My youngest child is three. I don’t remember her crawling. Actually, none of the children crawled for very long. People always commented that they were “getting out of the way for the next one.” (They were always wrong.) I always assumed that the hardwood floors in our house didn’t feel so great on their knees, so they found more comfortable ways to navigate our home. But now, as I contemplate another set of “first steps”, I think that maybe they didn’t like the view as much.
Crawling on all fours means you can’t see much past arms length. All you can see is what’s right in front of you. It’s what I imagine depression feels like. Only being able to see what’s directly in front of you, and even that is just beyond reach. What a frustrating position to be in, and yet it is a posture we are all familiar with.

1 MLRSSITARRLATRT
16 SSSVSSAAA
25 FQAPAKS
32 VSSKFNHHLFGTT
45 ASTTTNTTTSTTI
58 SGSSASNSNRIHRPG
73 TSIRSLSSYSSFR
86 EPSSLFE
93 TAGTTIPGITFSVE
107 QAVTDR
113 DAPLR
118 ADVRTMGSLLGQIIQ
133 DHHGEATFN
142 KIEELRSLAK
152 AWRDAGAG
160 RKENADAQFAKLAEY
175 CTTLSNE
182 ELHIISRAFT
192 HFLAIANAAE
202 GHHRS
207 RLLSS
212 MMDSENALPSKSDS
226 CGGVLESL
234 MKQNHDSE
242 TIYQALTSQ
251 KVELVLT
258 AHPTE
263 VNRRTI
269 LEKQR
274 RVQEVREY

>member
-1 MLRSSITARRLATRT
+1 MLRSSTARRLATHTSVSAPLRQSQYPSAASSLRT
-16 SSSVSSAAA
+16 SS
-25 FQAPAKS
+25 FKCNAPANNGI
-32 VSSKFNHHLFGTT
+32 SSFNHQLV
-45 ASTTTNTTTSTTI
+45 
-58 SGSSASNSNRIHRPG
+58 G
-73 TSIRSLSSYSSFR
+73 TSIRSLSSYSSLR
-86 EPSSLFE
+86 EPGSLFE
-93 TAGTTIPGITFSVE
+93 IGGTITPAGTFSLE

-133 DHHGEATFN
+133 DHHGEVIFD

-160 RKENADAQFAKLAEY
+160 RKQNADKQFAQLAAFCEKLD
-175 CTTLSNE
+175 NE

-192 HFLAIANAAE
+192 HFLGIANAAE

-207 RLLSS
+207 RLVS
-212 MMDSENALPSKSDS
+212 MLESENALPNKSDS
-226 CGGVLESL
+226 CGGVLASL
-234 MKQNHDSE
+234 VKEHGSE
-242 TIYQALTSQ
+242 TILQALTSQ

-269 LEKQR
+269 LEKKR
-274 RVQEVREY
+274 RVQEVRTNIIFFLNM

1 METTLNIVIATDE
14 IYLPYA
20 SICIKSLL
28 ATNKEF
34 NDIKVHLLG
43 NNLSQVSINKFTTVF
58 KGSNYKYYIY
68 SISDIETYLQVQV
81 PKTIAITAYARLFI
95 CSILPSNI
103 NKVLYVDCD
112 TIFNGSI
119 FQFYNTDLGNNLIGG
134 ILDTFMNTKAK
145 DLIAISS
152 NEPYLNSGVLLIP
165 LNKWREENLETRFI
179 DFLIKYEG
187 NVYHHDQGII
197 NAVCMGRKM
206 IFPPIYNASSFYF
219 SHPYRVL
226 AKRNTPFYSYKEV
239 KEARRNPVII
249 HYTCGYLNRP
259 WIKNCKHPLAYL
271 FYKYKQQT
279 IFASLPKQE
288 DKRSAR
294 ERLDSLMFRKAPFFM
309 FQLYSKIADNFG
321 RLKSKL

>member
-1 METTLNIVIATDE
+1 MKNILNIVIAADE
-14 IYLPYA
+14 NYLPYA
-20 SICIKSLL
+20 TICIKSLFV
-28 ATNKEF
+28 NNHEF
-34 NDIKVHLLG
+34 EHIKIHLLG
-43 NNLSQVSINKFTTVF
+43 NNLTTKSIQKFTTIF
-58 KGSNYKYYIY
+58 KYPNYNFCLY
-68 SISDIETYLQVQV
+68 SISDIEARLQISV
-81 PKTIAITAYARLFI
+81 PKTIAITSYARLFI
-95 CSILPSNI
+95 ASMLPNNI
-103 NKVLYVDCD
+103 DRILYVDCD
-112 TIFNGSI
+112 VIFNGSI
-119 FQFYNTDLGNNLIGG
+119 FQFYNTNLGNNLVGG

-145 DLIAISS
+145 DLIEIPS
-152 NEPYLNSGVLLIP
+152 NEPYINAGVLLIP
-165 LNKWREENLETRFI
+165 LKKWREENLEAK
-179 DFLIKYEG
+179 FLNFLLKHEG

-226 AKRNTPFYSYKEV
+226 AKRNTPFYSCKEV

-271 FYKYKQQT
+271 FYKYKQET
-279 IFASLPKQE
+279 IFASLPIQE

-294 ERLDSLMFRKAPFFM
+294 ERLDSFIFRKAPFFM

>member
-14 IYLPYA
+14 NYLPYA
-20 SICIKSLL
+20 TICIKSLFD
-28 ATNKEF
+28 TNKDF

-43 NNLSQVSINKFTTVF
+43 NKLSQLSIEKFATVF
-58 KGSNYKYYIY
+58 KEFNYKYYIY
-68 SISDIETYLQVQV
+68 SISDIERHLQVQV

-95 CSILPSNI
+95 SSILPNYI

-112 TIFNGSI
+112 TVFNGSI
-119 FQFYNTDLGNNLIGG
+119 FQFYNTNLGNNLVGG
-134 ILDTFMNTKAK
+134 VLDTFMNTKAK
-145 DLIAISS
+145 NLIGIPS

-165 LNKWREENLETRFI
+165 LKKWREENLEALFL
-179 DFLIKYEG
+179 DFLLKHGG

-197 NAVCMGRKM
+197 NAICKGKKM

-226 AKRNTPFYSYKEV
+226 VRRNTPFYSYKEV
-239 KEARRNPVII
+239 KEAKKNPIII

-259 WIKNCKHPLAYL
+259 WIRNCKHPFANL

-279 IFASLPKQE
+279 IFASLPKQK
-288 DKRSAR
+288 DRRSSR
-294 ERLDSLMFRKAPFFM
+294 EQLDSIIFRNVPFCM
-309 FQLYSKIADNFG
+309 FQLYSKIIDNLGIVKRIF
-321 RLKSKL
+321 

Standing on your own two feet takes much practice, and more strength and coordination than many of us have, but the change in perspective is well worth it. The room takes on a whole new shape. The crumbs on the floor seem way less important and enticing when you can see the food being set at the table.
I remember putting my big girl in her walker at an outdoor event for the first time. The child went nuts. She took off running towards a cliff. There were three adults calling her name and chasing her down. We barely caught her in time.
My prayer is that I attack my first few baby steps with that same sort of reckless abandon. I expect to bump my head a few times, and to experience bumps and bruises along the way. But I also hope to see more than I ever have before. I expect to build up strength in muscles I’ve never had to use before… and before long I hope to take off running.
In the meantime, if you see me drop to all fours, do me a favor. Pull me up. Let me grab hold of your fingers, and lead me around a bit until you feel like i’m Strong enough to let go.